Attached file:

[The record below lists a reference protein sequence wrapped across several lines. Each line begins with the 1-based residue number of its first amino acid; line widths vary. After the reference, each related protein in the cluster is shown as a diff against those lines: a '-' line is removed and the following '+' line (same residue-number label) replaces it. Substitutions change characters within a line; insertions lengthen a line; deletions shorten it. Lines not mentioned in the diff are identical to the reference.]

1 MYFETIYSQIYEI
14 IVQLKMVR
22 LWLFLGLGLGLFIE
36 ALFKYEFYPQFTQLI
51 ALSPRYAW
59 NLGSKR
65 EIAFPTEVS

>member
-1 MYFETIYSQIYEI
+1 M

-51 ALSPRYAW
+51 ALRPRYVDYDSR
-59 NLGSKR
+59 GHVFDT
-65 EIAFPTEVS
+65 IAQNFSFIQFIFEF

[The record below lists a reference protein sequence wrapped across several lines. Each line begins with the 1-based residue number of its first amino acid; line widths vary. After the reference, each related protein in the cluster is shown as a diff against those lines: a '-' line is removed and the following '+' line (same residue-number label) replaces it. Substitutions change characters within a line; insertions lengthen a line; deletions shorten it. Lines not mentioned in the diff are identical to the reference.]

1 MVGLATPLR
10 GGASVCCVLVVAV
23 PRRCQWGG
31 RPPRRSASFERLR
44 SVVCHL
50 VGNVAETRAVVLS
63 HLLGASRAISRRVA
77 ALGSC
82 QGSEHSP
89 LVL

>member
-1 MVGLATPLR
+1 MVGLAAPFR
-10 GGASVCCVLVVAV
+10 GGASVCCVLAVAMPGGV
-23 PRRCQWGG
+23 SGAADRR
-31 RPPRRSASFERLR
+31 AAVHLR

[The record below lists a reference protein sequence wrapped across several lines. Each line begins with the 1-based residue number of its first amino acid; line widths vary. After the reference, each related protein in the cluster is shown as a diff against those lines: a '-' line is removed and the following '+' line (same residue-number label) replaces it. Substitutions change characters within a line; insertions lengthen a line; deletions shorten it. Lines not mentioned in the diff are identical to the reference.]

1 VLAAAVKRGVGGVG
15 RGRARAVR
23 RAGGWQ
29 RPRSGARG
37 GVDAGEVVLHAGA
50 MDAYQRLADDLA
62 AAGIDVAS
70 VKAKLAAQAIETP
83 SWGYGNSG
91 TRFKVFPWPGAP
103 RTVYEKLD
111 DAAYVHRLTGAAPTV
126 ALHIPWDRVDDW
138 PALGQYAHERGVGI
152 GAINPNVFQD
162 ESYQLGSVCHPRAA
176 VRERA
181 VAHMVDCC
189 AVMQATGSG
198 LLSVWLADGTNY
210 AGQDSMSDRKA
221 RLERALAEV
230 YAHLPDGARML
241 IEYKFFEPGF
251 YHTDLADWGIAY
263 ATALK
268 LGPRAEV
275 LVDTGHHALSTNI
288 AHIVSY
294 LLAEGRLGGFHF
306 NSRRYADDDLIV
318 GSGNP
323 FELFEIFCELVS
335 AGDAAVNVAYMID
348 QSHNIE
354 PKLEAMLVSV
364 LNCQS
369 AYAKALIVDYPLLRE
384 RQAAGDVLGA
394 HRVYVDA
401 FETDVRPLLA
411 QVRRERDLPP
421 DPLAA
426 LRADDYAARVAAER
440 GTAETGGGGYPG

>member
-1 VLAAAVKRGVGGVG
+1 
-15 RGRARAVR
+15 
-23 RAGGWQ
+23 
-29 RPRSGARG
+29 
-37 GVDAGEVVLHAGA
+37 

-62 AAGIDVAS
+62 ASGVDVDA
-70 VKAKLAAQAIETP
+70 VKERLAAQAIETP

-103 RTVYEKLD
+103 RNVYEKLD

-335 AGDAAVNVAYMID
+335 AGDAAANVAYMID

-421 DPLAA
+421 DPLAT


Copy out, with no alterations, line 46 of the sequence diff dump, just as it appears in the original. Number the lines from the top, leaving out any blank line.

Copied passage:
70 VKAKLAAQAIETP